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Invest Ophthalmol Vis Sci. 2011 Feb 1;52(1):618-23. doi: 10.1167/iovs.10-6146.

Different inner retinal pathways mediate rod-cone input in irradiance detection for the pupillary light reflex and regulation of behavioral state in mice.

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Howard Hughes Medical Institute, Universityof Iowa, Iowa City, Iowa 52242, USA.



Detection of light in the eye contributes both to spatial awareness (form vision) and to responses that acclimate an animal to gross changes in light (irradiance detection). This dual role means that eye disease that disrupts form vision can also adversely affect physiology and behavioral state. The purpose of this study was to investigate how inner retinal circuitry mediating rod-cone photoreceptor input contributes to functionally distinct irradiance responses and whether that might account for phenotypic diversity in retinal disease.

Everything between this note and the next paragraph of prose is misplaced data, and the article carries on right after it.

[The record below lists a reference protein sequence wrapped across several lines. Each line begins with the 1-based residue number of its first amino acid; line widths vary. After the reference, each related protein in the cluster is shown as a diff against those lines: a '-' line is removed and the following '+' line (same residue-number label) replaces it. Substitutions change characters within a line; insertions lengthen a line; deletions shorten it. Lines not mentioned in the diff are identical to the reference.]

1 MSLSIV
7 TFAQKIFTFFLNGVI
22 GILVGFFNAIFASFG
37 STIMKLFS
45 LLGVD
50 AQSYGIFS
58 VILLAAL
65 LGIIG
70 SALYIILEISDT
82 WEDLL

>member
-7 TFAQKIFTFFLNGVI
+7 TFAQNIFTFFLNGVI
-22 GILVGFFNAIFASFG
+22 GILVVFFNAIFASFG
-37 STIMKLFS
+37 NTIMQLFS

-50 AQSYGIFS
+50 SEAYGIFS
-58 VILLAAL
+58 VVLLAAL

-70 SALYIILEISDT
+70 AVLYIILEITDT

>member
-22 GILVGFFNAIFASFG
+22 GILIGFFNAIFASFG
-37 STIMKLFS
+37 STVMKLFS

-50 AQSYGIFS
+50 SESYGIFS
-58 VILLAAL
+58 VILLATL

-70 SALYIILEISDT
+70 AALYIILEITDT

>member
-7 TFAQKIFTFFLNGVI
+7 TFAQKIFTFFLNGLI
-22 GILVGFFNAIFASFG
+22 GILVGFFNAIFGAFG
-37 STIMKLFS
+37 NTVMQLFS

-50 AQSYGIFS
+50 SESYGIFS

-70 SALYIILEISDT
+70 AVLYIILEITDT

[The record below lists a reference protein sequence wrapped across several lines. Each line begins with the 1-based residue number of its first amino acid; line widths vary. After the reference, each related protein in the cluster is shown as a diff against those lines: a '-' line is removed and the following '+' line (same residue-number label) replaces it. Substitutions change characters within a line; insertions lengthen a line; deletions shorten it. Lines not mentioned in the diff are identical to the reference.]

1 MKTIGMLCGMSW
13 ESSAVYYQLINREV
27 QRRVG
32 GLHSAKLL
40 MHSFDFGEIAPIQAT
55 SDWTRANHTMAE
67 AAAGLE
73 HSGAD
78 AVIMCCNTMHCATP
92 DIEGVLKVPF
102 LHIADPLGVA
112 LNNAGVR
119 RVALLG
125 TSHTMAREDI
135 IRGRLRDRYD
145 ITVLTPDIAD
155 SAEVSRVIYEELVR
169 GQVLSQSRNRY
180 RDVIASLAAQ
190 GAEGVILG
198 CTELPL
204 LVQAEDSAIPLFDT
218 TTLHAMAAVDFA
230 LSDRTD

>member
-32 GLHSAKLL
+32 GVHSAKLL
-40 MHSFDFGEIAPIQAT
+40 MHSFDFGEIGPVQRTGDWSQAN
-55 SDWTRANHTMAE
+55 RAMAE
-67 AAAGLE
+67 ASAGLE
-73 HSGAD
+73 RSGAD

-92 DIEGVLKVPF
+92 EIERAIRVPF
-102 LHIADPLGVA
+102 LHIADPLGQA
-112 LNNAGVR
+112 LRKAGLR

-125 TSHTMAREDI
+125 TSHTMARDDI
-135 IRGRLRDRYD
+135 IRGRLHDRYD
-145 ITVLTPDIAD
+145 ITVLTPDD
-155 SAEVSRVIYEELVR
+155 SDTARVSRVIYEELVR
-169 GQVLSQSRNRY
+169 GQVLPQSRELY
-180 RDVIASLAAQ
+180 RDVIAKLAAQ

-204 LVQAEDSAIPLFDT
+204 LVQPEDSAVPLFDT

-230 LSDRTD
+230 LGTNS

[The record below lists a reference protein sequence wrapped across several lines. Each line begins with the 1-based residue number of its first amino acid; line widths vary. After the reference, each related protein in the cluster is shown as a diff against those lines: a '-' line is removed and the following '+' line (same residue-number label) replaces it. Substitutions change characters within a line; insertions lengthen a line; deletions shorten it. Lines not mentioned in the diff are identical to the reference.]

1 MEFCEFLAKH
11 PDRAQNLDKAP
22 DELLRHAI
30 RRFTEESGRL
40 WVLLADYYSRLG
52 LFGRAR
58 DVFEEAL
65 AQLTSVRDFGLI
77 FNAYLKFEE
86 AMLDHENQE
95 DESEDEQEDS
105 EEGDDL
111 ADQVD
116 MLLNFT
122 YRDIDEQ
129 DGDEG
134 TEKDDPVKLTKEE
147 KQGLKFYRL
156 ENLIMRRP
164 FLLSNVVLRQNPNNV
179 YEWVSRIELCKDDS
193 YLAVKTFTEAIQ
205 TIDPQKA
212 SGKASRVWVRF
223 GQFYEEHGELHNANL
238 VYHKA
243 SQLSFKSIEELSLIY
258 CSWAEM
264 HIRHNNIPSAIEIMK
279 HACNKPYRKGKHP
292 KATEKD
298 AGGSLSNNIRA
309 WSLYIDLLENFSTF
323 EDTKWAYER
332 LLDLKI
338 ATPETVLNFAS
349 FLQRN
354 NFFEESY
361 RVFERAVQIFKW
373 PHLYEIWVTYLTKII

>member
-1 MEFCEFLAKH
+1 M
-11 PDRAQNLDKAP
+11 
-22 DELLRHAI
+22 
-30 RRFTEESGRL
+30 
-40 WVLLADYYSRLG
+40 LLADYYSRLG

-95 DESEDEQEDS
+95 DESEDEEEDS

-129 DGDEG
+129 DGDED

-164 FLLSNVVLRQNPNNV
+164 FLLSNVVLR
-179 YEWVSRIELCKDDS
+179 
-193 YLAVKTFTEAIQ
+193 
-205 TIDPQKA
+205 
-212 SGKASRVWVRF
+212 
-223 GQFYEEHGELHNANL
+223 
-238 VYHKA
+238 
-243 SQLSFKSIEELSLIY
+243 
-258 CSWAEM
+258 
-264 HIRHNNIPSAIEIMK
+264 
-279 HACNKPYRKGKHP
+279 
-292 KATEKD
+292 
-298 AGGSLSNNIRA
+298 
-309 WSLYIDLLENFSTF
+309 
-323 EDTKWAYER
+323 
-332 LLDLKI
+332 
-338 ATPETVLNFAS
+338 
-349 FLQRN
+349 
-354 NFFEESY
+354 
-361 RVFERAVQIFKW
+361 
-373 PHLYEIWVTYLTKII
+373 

The sensitivity of the pupillary light reflex and negative masking (activity suppression by light) was measured in wild-type mice with intact inner retinal circuitry, Nob4 mice that lack ON-bipolar cell function, and rd1 mice that lack rods and cones and, therefore, have no input to ON or OFF bipolar cells.


An expected increase in sensitivity to negative masking with loss of photoreceptor input in rd1 was duplicated in Nob4 mice. In contrast, sensitivity of the pupillary light reflex was more severely reduced in rd1 than in Nob4 mice.


Absence of ON-bipolar cell-mediated rod-cone input can fully explain the phenotype of outer retina degeneration for negative masking but not for the pupillary light reflex. Therefore, inner retinal pathways mediating rod-cone input are different for negative masking and the pupillary light reflex.

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